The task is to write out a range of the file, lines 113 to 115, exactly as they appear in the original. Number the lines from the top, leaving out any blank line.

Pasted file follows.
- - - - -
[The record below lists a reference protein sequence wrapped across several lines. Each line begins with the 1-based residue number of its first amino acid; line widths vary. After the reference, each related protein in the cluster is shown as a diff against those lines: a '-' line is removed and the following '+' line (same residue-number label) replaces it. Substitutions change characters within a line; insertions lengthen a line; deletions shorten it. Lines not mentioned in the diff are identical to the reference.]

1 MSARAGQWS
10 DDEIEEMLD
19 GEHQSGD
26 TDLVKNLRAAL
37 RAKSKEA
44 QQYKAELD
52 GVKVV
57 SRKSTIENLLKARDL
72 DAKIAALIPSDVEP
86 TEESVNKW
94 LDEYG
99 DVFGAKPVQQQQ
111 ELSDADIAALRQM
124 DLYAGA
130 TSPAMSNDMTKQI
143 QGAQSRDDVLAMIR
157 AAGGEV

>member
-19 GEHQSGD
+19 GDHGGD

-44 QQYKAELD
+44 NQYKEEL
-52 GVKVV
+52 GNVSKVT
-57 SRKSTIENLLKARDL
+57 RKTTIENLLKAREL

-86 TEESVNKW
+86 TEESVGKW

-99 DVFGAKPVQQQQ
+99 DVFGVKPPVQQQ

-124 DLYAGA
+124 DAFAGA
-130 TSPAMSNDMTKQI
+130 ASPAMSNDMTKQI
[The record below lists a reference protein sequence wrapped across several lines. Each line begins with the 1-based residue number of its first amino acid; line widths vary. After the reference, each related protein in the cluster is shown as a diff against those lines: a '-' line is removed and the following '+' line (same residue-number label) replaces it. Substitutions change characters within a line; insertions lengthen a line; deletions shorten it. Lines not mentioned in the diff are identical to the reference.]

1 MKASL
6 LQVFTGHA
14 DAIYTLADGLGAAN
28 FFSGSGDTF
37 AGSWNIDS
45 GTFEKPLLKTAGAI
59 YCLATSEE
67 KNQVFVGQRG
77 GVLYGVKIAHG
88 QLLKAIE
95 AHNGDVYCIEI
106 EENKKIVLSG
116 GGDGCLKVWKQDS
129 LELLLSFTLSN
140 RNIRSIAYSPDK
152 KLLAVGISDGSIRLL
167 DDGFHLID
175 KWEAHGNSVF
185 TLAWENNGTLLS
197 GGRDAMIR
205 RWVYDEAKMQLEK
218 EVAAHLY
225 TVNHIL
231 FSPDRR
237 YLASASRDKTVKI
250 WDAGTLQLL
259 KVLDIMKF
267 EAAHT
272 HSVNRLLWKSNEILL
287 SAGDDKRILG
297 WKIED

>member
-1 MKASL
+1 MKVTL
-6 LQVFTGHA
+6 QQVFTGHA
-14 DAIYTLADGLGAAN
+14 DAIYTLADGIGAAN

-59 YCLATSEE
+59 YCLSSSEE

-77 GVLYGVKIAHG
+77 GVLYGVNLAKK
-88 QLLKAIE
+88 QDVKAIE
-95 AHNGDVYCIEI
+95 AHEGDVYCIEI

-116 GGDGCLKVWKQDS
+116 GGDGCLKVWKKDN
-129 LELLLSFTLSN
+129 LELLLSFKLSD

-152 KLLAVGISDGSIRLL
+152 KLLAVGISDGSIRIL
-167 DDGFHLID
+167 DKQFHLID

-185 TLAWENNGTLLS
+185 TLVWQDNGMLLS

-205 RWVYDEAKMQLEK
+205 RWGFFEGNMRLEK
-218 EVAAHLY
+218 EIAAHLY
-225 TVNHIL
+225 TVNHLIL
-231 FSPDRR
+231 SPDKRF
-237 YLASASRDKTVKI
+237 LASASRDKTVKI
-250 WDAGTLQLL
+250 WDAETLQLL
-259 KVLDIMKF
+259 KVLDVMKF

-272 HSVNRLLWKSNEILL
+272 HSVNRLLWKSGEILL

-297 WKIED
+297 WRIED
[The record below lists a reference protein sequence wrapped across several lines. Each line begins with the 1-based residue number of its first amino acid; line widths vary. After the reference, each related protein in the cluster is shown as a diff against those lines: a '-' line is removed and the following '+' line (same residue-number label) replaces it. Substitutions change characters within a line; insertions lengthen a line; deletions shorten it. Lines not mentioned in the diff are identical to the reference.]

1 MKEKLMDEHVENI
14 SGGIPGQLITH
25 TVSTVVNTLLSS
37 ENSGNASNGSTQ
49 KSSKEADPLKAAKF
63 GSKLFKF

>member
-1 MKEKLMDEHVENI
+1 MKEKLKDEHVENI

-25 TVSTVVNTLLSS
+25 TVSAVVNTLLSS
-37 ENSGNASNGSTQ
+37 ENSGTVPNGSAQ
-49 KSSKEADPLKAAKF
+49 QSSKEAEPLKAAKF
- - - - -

14 SGGIPGQLITH
25 TVSTVVNTLLSS
37 ENSGNASNGSTQ